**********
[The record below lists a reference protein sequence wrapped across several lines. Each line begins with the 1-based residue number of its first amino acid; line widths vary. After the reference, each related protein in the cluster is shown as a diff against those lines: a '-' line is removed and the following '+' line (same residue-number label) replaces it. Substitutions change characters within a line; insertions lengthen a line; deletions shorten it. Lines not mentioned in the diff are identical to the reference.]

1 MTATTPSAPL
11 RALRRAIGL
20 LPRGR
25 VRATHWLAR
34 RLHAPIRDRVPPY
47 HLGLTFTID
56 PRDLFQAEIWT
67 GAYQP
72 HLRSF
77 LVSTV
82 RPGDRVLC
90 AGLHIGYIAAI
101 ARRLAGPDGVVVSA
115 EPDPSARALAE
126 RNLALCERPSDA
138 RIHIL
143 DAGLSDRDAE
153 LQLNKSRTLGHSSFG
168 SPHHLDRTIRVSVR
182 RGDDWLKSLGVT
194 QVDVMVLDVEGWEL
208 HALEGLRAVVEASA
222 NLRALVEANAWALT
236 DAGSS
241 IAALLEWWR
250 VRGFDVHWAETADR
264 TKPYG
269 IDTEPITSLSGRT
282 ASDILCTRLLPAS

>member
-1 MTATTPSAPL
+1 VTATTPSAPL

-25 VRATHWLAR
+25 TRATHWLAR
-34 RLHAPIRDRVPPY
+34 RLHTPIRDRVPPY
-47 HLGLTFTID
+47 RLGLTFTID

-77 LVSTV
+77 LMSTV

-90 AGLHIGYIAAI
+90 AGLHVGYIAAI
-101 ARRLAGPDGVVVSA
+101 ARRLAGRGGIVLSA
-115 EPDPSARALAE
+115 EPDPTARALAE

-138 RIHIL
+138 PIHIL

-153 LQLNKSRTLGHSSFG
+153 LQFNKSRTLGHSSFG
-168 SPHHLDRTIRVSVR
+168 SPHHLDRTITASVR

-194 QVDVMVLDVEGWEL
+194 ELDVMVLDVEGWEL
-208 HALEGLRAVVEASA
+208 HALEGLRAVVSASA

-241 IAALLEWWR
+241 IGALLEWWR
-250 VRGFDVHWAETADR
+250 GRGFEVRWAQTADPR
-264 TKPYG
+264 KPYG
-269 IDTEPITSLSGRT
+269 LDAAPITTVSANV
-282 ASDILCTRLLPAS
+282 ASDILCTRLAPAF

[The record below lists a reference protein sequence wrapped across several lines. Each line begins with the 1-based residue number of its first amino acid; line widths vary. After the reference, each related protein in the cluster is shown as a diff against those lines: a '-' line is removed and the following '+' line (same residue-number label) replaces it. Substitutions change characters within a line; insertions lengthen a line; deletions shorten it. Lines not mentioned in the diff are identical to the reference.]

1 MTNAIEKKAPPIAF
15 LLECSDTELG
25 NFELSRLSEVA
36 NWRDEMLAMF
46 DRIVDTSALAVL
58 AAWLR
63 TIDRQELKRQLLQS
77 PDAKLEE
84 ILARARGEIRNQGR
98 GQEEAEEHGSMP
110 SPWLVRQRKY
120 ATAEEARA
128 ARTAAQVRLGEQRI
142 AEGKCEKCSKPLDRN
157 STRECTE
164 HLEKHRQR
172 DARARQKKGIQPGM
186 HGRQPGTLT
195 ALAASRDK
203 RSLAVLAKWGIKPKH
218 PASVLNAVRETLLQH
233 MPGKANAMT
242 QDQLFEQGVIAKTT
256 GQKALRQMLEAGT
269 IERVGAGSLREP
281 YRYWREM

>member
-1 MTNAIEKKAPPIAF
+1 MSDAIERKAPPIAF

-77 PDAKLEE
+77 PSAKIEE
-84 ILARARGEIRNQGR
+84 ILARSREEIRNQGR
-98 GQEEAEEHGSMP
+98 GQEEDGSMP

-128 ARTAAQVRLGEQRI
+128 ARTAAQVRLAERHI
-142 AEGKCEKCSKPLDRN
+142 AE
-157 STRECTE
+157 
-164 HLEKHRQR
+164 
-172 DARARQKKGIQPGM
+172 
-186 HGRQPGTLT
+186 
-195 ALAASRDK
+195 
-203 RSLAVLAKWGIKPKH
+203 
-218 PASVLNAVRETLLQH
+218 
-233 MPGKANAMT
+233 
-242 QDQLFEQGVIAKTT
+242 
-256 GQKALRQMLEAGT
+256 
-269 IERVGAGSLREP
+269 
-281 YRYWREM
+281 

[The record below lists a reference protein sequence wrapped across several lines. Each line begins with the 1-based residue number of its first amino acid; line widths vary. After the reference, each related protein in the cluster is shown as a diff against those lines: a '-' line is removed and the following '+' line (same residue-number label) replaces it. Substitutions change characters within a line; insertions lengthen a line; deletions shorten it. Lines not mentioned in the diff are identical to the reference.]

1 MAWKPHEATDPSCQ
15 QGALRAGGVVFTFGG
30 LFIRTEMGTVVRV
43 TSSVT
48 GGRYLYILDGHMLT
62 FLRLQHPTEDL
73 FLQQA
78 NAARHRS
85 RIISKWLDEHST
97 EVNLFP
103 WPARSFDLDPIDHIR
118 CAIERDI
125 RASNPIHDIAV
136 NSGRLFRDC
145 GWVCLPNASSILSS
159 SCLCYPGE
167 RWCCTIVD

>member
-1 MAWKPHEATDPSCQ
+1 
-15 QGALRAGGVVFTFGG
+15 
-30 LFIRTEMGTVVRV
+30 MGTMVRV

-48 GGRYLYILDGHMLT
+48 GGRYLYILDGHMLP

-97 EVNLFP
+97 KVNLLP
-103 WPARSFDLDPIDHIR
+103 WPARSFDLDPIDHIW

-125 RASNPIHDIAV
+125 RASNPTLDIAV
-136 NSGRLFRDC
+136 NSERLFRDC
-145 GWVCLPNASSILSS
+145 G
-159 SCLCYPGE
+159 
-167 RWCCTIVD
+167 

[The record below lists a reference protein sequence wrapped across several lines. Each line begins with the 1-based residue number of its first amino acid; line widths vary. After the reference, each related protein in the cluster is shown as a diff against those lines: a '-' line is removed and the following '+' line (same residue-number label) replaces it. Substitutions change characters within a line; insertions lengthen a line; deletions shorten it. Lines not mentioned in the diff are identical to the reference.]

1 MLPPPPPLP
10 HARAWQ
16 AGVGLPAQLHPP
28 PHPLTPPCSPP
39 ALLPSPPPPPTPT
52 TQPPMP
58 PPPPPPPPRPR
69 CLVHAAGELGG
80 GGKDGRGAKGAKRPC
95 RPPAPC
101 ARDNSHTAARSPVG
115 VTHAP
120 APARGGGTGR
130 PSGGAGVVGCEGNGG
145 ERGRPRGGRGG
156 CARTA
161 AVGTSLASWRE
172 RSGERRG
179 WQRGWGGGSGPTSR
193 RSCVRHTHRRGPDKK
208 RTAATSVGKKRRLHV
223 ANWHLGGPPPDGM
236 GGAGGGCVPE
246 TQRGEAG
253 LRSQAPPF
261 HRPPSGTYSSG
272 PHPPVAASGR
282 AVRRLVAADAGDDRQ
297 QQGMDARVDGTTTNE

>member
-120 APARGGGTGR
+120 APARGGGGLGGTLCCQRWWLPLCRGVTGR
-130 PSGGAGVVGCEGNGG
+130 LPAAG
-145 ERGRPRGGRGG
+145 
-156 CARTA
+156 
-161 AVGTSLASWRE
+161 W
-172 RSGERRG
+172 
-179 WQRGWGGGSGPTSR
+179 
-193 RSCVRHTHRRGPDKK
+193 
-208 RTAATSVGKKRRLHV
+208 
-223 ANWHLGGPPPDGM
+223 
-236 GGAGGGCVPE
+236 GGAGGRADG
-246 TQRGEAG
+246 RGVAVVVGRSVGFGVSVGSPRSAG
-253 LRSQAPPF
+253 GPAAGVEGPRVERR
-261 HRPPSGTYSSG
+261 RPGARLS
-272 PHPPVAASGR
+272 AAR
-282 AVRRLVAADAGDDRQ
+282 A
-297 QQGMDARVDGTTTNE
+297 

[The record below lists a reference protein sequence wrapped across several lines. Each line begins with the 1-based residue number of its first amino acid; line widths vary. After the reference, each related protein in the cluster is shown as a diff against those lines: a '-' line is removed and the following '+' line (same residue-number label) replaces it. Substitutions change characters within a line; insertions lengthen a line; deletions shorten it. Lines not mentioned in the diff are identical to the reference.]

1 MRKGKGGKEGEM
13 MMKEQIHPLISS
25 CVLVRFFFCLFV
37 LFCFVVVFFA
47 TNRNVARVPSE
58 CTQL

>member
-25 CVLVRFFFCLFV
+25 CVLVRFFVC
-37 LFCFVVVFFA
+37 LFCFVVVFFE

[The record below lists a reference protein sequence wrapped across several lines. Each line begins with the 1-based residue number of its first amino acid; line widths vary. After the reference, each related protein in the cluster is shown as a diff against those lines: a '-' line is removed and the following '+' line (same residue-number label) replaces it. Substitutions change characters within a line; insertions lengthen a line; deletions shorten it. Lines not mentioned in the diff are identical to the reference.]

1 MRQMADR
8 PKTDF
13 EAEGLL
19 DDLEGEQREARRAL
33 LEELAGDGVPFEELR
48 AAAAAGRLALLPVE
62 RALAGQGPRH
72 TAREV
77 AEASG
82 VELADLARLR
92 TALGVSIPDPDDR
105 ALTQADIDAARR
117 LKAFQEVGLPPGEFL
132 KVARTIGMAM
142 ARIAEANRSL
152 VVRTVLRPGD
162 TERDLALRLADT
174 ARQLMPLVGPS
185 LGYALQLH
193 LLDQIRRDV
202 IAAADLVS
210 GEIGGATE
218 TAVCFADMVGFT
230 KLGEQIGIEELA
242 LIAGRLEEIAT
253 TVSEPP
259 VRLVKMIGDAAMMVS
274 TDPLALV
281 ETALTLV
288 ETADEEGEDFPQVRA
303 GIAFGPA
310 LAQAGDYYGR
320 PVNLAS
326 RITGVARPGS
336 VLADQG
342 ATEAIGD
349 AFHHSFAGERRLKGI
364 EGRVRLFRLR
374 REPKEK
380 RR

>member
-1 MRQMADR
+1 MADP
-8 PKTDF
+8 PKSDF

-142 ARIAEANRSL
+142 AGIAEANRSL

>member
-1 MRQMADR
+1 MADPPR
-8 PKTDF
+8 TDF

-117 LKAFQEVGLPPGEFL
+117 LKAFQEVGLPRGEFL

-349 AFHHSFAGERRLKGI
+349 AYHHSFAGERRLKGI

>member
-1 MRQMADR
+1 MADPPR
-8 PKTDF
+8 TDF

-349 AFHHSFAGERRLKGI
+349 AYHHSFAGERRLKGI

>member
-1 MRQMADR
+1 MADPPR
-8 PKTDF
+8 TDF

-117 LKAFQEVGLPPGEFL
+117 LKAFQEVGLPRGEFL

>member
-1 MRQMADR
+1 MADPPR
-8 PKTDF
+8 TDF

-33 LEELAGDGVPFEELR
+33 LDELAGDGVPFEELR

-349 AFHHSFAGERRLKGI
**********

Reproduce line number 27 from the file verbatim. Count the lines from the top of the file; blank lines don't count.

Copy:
250 VRGFDVHWAETADR